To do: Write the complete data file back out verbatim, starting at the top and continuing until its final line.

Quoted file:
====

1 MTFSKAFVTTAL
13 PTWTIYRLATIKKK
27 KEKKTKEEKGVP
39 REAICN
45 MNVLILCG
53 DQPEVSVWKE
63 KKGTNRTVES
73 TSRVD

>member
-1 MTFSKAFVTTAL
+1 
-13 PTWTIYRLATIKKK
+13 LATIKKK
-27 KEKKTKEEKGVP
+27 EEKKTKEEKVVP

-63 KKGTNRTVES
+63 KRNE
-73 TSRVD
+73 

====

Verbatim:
1 MTFSKAFVTTAL
13 PTWTIYRLATIKKK
27 KEKKTKEEKGVP
39 REAICN
45 MNVLILCG
53 DQPEVSVWKE
63 KKGTNRTVES
73 TSRVD

>member
-1 MTFSKAFVTTAL
+1 
-13 PTWTIYRLATIKKK
+13 LATIKKK
-27 KEKKTKEEKGVP
+27 EEKKTKEEKVVP

-63 KKGTNRTVES
+63 KRNE
-73 TSRVD
+73 